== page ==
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Şükran Moral’s Humorous Scrutiny of Patriarchal Traditions

Two decades of challenging public space and laying bare latent anxieties in our cultures’ machismo, at Es Baluard museum, Palma

A brothel, a men’s bathhouse and a rural-village wedding. These are the settings Turkish artist Şükran Moral chose for three major video works, Bordello (1997), Hamam (1997) and Married with Three Men (2010), on view in her exhibition at Es Baluard museum in Palma de Mallorca. Moral’s methods are devilishly humorous, despite the high stakes of this kind of performance in Turkey. Under Moral’s scrutiny, patriarchal frameworks suddenly seem riddled with vulnerabilities.

For Bordello, she dons a nightgown and poses with a cigarette between red nails in the doorway of an Istanbul brothel. She holds a sign reading ‘For Sale’ and another inscribed with ‘Museum of Modern Art’ in Turkish and English. The camera zooms in on men gathering in the street, showing expressions of discomfort as they meet her daring smile. Moral’s directness is both her weakness and her strength. Her works often have a one-liner quality, and the conceit that artists are prostitutes to the market is a tired one. Yet Bordello’s provocation is less about the market than a portrait of intolerance and thwarted male desire. The artist’s autonomous presence in a space of expected compliance is what bewilders the onlookers. Her very performance is hijacked by an old man who plaintively sings a song about heartbreak as Moral looks on smugly. The threat of violence is close at hand, not just from the crowd, but also when police appear, shown only through close-up shots of their groins and weapon belts.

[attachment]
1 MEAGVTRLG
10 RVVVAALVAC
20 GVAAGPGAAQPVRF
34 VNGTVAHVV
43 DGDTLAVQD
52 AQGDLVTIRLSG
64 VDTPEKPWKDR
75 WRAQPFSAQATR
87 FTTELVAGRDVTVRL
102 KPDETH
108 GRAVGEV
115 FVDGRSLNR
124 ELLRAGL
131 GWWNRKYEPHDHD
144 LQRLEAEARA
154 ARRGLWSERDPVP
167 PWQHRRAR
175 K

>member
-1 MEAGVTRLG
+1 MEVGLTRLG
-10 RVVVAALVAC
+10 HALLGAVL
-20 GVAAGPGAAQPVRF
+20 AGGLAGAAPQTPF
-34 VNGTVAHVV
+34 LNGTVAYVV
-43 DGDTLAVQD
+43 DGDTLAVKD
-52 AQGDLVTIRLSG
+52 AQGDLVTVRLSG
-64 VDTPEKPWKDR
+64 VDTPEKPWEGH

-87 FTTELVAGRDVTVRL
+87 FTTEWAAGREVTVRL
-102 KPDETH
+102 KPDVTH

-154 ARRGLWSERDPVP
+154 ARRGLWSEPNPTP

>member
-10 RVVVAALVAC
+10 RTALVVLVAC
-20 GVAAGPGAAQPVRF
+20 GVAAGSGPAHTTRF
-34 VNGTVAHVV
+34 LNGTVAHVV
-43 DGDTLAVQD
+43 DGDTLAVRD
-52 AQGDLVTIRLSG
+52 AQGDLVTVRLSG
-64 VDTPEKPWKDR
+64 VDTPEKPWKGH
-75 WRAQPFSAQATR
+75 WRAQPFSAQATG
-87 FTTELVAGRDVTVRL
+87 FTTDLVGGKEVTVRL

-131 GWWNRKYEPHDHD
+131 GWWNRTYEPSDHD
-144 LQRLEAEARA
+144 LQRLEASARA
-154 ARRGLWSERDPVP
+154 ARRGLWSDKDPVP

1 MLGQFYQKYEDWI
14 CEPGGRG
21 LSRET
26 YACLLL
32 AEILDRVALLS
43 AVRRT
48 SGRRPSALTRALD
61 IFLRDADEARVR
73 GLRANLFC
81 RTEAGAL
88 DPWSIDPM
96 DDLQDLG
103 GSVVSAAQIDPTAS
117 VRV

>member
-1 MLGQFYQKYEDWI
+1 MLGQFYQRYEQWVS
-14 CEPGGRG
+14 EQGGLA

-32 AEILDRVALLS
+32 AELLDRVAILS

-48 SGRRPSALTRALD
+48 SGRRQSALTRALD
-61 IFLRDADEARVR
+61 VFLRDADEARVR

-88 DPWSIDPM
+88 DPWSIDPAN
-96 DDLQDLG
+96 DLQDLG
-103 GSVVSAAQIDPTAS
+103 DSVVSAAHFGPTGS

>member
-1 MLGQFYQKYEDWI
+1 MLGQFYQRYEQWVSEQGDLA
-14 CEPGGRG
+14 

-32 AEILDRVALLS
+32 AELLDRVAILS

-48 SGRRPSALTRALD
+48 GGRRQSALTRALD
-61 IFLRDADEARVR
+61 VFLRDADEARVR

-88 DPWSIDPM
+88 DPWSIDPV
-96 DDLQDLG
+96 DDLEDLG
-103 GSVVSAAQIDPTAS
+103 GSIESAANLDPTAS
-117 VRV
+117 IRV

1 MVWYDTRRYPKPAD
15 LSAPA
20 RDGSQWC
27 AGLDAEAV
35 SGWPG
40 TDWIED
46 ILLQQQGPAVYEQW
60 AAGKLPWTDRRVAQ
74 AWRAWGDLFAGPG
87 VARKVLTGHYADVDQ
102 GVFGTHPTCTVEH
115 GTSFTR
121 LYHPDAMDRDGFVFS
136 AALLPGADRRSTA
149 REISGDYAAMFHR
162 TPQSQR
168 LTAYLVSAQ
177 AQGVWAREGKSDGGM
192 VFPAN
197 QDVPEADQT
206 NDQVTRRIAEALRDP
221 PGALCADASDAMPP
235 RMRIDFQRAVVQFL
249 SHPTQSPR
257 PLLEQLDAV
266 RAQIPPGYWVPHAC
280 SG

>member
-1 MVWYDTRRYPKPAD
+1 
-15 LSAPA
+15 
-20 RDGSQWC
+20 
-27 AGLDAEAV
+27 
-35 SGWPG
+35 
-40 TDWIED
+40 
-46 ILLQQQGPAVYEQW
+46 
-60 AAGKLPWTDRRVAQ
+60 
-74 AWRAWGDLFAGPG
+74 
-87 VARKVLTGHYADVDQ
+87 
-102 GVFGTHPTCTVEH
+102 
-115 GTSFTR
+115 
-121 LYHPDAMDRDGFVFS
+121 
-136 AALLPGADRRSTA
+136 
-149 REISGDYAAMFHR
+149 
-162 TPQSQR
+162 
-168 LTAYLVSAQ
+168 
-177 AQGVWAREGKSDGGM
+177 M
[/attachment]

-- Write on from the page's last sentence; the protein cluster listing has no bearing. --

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Şükran Moral, Married with Three Men, 2010, video still. Courtesy: the artist 

Married with Three Men also stages male discomfort, here with three 18-year-old Kurdish boys who act as her husbands in a village ceremony in southeastern Anatolia. A marriage organized by a woman, let alone an older woman with multiple men, is completely unheard of in a context where the inverse is common. The young grooms smile cautiously. A drum announces the wedding dance, but the tempo is fit for an execution. Moral eventually leads the three men to a bedroom, where she drops their pants to their ankles. They sit in a row on the bed with hands clasped over their knees like children. The screen goes black as gunshots are heard.

Hamam, created for the 5th Istanbul Biennial in 1997, also relies on a transgressive premise: Moral visits a men’s bathhouse. A soft haze clouds the lens as it zooms in and out on the artist’s gleaming, sudsy body scrubbed by a deadpan male attendant. Rolls of skin come off her thighs. Water floods over her. Moral’s quietly thrilled look of deep satisfaction occasionally pierces through the steam. Men are not the focus of this work, but when they do appear, they seem peacefully resigned to her presence. Unlike the abrupt end to the story in Married with Three Men, this work’s prolonged meditative cleansing posits a simple state of co-existence as a conceivable future.

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Şükran Moral, Hamam, 1997, video still. Courtesy: the artist

In all three works, the artist seems to put herself on display, while actually laying bare the anxieties latent in our cultures’ machismo. A fourth video, Mirror (2011), is totally divergent in style, yet similarly targets us as narrow-minded viewers. The work was made as a follow-up to Amemus (2010), an explicit homosexual performance that created such backlash that Moral had to flee Turkey. Just over a minute in length, Mirror shows a cartoonish animated rat in a dark sewer, throwing its head back and spitting toward the viewer. The crux of the piece is the spittle, which globs and slides down the screen. As is her trademark, Moral challenges our comfort, and it feels like we almost got wet.

Main image: Şükran Moral, Bordello, 1997, video still. Courtesy: the artist

Vanessa Thill is an artist, writer and curator who lives in New York, USA.

Issue 198

First published in Issue 198

October 2018
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